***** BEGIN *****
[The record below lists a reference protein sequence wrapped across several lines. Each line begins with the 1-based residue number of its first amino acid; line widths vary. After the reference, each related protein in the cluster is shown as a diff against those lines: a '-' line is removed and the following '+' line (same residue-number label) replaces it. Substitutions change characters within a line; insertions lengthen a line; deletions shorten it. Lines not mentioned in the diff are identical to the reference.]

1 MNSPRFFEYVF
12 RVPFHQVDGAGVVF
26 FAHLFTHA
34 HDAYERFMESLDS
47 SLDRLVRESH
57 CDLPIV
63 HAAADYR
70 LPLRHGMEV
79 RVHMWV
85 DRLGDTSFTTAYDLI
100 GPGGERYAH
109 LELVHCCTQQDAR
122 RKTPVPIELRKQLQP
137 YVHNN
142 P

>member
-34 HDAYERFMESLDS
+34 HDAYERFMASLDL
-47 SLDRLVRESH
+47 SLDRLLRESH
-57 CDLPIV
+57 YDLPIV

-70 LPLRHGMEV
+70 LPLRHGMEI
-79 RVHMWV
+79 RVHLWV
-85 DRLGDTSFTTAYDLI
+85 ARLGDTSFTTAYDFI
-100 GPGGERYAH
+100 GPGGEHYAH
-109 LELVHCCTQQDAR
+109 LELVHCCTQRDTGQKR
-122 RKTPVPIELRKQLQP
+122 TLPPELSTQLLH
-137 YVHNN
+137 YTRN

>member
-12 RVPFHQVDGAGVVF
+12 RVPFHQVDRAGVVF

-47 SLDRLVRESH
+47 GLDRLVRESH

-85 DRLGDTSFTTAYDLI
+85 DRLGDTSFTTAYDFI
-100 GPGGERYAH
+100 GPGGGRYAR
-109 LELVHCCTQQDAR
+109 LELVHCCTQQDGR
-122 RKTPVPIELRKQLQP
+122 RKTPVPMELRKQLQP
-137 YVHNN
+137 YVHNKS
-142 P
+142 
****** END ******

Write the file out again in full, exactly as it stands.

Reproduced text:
[The record below lists a reference protein sequence wrapped across several lines. Each line begins with the 1-based residue number of its first amino acid; line widths vary. After the reference, each related protein in the cluster is shown as a diff against those lines: a '-' line is removed and the following '+' line (same residue-number label) replaces it. Substitutions change characters within a line; insertions lengthen a line; deletions shorten it. Lines not mentioned in the diff are identical to the reference.]

1 MNSPRFFEYVF
12 RVPFHQVDGAGVVF
26 FAHLFTHA
34 HDAYERFMESLDS
47 SLDRLVRESH
57 CDLPIV
63 HAAADYR
70 LPLRHGMEV
79 RVHMWV
85 DRLGDTSFTTAYDLI
100 GPGGERYAH
109 LELVHCCTQQDAR
122 RKTPVPIELRKQLQP
137 YVHNN
142 P

>member
-34 HDAYERFMESLDS
+34 HDAYERFMASLDL
-47 SLDRLVRESH
+47 SLDRLLRESH
-57 CDLPIV
+57 YDLPIV

-70 LPLRHGMEV
+70 LPLRHGMEI
-79 RVHMWV
+79 RVHLWV
-85 DRLGDTSFTTAYDLI
+85 ARLGDTSFTTAYDFI
-100 GPGGERYAH
+100 GPGGEHYAH
-109 LELVHCCTQQDAR
+109 LELVHCCTQRDTGQKR
-122 RKTPVPIELRKQLQP
+122 TLPPELSTQLLH
-137 YVHNN
+137 YTRN

>member
-12 RVPFHQVDGAGVVF
+12 RVPFHQVDRAGVVF

-47 SLDRLVRESH
+47 GLDRLVRESH

-85 DRLGDTSFTTAYDLI
+85 DRLGDTSFTTAYDFI
-100 GPGGERYAH
+100 GPGGGRYAR
-109 LELVHCCTQQDAR
+109 LELVHCCTQQDGR
-122 RKTPVPIELRKQLQP
+122 RKTPVPMELRKQLQP
-137 YVHNN
+137 YVHNKS
-142 P
+142 